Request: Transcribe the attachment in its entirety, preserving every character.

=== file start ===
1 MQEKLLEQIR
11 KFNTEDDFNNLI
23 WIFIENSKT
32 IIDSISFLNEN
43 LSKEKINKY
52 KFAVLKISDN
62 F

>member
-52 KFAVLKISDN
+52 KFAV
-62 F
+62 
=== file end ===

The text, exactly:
1 MQEKLLEQIR
11 KFNTEDDFNNLI
23 WIFIENSKT
32 IIDSISFLNEN
43 LSKEKINKY
52 KFAVLKISDN
62 F

>member
-52 KFAVLKISDN
+52 KFAV
-62 F
+62 